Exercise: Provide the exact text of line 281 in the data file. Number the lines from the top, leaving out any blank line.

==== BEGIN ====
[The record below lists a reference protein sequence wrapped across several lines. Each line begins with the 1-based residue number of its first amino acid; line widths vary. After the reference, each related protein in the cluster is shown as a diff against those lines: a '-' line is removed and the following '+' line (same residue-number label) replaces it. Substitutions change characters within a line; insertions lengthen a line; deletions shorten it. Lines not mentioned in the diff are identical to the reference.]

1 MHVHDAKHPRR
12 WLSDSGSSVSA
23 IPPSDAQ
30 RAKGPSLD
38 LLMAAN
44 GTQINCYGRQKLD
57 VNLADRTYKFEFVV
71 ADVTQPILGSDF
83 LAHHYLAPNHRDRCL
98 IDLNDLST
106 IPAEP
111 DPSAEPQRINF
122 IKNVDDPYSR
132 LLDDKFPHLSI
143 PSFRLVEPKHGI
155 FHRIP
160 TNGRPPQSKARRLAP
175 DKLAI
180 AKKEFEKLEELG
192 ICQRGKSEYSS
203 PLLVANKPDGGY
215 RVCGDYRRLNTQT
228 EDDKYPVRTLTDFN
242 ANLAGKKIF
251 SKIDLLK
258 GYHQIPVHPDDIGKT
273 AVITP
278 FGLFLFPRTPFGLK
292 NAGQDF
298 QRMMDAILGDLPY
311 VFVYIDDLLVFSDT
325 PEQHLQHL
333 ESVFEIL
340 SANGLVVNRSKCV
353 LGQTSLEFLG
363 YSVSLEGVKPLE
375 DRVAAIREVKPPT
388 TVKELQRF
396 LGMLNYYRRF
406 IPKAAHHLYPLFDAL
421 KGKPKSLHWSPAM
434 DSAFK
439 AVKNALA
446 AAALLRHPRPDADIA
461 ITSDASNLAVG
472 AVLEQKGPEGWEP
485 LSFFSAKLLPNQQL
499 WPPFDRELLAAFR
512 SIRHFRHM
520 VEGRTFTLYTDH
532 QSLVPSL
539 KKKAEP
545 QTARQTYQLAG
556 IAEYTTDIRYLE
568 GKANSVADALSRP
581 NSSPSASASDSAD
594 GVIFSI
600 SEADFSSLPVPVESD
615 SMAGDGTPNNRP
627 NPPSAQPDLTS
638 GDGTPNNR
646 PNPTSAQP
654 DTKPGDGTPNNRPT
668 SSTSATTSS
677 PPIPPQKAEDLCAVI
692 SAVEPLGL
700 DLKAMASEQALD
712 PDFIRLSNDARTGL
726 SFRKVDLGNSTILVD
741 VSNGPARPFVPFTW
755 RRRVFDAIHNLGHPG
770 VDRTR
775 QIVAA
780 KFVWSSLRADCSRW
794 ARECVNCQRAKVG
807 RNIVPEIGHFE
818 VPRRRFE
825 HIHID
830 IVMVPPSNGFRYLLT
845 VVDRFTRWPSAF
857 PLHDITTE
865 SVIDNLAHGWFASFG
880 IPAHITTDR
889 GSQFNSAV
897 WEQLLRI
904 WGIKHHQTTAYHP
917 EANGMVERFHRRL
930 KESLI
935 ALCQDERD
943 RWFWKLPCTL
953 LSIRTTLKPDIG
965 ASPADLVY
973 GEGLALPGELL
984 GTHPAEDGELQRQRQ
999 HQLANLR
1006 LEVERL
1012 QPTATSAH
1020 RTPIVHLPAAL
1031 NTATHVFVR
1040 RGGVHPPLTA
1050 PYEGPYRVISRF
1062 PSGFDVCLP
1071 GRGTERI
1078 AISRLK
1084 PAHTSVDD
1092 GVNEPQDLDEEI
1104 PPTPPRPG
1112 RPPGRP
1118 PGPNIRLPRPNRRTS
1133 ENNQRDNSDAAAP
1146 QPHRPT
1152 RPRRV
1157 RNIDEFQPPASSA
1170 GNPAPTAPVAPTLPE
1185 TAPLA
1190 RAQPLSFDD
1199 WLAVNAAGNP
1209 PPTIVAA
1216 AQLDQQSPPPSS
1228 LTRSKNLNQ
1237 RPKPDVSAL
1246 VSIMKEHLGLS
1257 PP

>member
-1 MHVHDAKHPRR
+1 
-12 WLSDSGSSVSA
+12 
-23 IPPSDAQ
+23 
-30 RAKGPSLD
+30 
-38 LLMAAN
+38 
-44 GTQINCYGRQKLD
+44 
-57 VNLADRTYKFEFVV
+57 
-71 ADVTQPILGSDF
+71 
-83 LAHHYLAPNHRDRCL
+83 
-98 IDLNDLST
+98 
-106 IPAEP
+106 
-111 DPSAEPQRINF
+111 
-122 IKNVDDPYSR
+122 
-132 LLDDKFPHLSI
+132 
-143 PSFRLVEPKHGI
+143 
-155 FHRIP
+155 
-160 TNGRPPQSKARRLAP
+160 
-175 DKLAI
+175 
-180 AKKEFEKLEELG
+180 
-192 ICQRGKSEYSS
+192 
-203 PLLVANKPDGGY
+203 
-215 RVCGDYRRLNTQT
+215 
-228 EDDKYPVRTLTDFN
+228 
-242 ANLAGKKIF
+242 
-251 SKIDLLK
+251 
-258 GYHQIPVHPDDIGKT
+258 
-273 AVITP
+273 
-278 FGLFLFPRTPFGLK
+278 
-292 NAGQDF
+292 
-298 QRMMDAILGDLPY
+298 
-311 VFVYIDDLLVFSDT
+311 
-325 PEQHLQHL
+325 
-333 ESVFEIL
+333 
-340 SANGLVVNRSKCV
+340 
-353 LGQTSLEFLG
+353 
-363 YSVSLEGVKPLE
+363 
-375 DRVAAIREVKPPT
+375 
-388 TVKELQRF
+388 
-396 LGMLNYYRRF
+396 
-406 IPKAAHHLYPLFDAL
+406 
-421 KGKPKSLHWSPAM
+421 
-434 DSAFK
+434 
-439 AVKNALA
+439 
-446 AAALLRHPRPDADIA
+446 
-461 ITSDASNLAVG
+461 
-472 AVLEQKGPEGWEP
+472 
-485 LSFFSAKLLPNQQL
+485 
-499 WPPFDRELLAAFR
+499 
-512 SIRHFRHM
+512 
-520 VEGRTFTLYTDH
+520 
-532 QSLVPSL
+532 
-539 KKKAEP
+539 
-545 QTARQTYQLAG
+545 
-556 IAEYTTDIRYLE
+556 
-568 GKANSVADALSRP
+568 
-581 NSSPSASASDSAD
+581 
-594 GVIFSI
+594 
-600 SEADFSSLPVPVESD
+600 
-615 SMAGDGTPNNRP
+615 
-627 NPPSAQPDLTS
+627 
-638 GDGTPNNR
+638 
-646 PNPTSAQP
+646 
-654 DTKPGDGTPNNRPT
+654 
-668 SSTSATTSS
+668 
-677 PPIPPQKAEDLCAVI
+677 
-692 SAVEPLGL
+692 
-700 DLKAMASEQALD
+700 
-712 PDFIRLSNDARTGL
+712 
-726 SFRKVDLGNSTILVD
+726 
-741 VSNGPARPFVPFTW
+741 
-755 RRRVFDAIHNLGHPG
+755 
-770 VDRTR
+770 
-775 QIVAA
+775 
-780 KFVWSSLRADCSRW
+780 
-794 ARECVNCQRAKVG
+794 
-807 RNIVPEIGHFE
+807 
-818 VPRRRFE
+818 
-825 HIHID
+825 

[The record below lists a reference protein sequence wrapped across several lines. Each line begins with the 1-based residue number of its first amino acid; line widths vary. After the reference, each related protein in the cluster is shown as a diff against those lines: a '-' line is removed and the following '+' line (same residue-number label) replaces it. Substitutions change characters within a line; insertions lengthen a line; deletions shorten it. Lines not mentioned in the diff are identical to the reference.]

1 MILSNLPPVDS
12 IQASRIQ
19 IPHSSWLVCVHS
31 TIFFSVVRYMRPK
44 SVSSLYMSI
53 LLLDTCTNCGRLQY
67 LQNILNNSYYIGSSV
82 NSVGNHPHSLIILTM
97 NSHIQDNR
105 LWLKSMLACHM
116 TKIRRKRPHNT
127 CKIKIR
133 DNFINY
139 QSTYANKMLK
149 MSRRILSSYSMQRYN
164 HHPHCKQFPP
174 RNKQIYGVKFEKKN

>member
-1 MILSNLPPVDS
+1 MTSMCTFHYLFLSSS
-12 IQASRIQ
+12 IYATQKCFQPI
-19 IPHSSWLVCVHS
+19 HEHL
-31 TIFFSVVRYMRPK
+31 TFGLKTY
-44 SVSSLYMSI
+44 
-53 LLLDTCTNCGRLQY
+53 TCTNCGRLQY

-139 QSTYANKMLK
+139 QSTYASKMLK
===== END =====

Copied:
+825 